The true heart of the railway system is the “locomotive”. It provides the motive power to the entire train and defines the railway system. Coaches and wagons are all just submissive elements which follow the loco commands. India’s locomotive history is a journey from the steam engines of the British Era to the shortage of steam locos at independence to the revival of steam locomotives post-independence to the large-scale switch to diesel and then to electric as it is now.
Among those locomotives, a steam locomotive born in 1929 - “Beyer Garratt” has quietly been brought back to life at a railway workshop in Kharagpur recently. Nearly 90 years after its arrival in India and nearly 50 years after it was withdrawn from service, this broad-gauge steam locomotive left the Kharagpur workshop for a trial run up to Kasai halt. It was trailed on the 22 km of main line in South Eastern Railway between Kharagpur and Midnapore. This 1929-born broad gauge Garratt locomotive is often termed as a “mighty beast” by railway enthusiasts and officials alike.
Invented by Beyer, Peacock and Company in 1907, the Garratt engines were considered a technological marvel at the time of their introduction. One of the notable features of these locomotives was that coal was burnt on either side of the boiler, in a departure from the earlier system where coal was burnt only on one side. With 2200 Horse Power, they were considered the most powerful locomotives in the 1920s.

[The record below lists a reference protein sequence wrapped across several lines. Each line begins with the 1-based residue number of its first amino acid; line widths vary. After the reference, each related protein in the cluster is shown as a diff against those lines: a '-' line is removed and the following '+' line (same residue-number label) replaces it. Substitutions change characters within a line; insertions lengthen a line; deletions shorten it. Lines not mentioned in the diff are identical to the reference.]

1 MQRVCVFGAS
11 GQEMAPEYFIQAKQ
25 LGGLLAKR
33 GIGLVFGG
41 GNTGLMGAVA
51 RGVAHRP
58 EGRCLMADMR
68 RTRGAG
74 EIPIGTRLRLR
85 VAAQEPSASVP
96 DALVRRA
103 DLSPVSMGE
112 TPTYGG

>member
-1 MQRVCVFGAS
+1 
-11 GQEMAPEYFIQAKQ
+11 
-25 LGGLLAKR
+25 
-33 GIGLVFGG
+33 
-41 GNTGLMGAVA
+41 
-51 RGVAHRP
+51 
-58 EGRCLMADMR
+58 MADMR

The Garratts were a prized possession for railways across the world. The former Bengal Nagpur Railway had 32 Garrats, while Darjeeling Himalayan Railway had a few, but narrow gauge. In other words, the Garratts espoused tractive power the kind of which was later standardized by diesel and electric engines.
When in service for 40 years in the BNR (later South Eastern Railway), this “N-class” Garratt had the capacity to run at 72 kmph uphill pulling 2,500 tons of load. Its working speed, without load, was 128 kmph on plains. In a recent trial run, it ran at 30 kmph and indicated to engineers that minor repairs were needed.
It has 24 wheels, with a “4-8-0+0-8-4” arrangement, considered rare as only 26 Garratt engines with this wheel arrangement were manufactured. Weighing 230 tons, the humungous machine carries 10,000 gallons of water and 14 tons of coal. It runs on both directions, without needing to be reversed.
The locomotive numbered 811 was built in 1926 by Beyer-Peacock & Co of Manchester. Bengal-Nagpur Railway purchased the locomotive in 1929. At least 15 more Beyer Garratts were purchased by the railways in India and all of them retired by 1969. After resting for next 40 years inside the Kharagpur workshop, SER revived it in 2006. It then undertook a special heritage run between Shalimar and Sankrail. Though this time, the intent is to commission it as a regular heritage train.
There’s an interesting story behind the name of Beyer-Garratt locomotive. A British Locomotive Engineer Herbert William Garratt developed the Garratt articulated locomotive. He first approached the Kitson & Co. but his idea got rejected as Kitson were already committed to the Meyer series of locomotives. Later, he approached Beyer, Peacock and Company who then took part in the project. And thus it got its name Beyer-Garratt.
It is expected that the railways will continue more trials if everything goes well, the Garratt locomotive will be used as part of a regular heritage run and will also bid for a place in the Guinness Book of World Records under the category of largest and most powerful locomotive being operated on a mainline.